When a young "phenom" performs remarkably in any sport, it is often assumed that overbearing "stage parents" are behind the early success. Tiger Woods's spectacular career seemed a likely case.
But Tiger, an engaging biography of the young golfer - written by sportswriter John Strege, who has followed his progress since Woods was 14 - proves otherwise. His rapid rise to the top of the golf world is the result of a youngster's joy in a game, his unwavering enthusiasm for the constant practice and study needed to make perfect, supportive parents who had at times to rein him in, good coaching, and, of course, a natural gift.
The book ranges from Tiger's birth to just before the Masters victory in Augusta, Ga., in April that fully unleashed "Tigermania." What stands out in this well-written family story is how a talent evident from before age 1 has been nurtured along with a young man's character.
Tiger has been breaking records from the start. After "flabbergasting" his father by hitting a shot into a makeshift garage net at nine months, he won a 10 & under competition at age 2. At age 10 he set his future goals based on a Golf Digest list of Jack Nicklaus's accomplishments.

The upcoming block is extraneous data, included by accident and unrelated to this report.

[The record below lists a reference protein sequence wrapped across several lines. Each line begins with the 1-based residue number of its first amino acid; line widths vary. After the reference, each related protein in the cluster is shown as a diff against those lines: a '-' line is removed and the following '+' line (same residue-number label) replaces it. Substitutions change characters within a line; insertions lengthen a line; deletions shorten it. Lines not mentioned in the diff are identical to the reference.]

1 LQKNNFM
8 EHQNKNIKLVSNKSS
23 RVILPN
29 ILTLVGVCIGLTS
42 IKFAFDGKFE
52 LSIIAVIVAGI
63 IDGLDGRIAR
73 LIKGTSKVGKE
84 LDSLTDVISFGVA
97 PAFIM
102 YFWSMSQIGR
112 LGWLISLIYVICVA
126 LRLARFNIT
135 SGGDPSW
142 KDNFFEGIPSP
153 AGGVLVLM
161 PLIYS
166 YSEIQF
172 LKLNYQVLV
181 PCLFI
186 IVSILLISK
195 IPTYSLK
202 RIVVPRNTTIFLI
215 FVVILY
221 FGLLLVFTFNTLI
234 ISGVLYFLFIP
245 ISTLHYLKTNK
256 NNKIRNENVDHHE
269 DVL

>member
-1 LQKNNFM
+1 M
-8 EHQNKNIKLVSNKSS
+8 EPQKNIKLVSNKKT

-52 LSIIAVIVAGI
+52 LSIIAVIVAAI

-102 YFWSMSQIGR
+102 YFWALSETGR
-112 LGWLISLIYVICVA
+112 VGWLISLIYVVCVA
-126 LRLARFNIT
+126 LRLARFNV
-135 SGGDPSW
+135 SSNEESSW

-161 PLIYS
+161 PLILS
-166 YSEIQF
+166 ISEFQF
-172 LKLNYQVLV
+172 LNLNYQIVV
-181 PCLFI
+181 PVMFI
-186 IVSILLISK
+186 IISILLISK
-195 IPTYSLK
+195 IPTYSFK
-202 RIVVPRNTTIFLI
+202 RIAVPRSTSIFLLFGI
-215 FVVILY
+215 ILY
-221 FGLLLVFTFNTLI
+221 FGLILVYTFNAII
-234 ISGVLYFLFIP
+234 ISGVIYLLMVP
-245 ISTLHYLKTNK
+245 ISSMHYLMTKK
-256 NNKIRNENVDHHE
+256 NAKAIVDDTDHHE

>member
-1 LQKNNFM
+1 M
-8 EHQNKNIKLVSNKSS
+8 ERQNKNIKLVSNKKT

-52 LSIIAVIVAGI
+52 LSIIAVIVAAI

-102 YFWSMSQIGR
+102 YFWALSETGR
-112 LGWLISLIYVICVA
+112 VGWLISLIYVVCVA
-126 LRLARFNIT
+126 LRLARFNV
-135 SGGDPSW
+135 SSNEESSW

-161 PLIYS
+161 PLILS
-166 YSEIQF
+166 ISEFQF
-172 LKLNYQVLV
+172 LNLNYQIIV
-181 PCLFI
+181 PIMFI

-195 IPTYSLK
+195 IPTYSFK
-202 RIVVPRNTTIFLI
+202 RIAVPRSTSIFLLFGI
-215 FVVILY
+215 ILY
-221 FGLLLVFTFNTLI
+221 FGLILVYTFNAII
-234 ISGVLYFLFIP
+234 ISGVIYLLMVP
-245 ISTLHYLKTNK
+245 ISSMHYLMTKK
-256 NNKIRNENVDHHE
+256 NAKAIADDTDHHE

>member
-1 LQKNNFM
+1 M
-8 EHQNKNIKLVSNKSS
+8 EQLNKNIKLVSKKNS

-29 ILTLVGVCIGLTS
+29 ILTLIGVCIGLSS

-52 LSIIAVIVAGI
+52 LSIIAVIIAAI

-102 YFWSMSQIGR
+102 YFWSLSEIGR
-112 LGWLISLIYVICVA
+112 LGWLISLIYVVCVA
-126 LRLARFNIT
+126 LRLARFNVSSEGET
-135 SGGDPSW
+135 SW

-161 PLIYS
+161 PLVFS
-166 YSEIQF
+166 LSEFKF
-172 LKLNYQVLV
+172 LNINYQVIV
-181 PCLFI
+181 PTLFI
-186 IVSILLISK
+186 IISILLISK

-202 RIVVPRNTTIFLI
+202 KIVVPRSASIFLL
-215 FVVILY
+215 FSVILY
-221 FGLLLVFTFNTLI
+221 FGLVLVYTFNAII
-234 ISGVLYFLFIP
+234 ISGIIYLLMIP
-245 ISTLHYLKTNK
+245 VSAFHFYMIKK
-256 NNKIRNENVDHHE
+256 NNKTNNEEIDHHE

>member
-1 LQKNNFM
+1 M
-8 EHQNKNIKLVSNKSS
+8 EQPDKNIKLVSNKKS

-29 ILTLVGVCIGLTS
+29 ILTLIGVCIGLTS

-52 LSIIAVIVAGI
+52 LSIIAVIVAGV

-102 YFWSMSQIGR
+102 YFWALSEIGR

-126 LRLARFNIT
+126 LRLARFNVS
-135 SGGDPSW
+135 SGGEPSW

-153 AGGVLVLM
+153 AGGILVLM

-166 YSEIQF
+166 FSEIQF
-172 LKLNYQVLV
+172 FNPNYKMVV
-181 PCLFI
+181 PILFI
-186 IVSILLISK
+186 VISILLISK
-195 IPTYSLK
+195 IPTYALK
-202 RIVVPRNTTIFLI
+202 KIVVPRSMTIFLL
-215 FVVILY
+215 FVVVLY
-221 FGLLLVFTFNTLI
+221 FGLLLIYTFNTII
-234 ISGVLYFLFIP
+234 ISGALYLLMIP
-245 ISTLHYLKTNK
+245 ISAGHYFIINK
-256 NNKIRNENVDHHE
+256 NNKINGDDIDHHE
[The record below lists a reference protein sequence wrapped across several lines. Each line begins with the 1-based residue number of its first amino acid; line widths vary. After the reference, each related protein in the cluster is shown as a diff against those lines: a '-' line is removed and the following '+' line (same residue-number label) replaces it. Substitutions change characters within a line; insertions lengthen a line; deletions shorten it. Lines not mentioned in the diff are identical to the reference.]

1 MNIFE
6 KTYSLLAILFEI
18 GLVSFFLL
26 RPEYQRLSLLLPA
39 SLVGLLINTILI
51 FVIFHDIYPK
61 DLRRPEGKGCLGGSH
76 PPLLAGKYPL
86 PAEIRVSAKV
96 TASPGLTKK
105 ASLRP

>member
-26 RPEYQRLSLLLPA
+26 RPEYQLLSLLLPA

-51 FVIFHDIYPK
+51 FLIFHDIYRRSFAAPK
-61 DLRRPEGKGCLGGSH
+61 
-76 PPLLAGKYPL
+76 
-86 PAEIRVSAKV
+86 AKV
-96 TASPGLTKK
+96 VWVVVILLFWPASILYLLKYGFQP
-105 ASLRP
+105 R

We also learn how Tiger faced the "real world" his first day at kindergarten, when older white boys tied him to a tree, taunted him, and pelted him with rocks. Strege's book covers each stage of Tiger's career, including the criticisms that have been directed at the young man who has changed the world of golf forever. And it offers the advantage of the author's direct access over many years to Tiger's coaches and a family that is well worth knowing.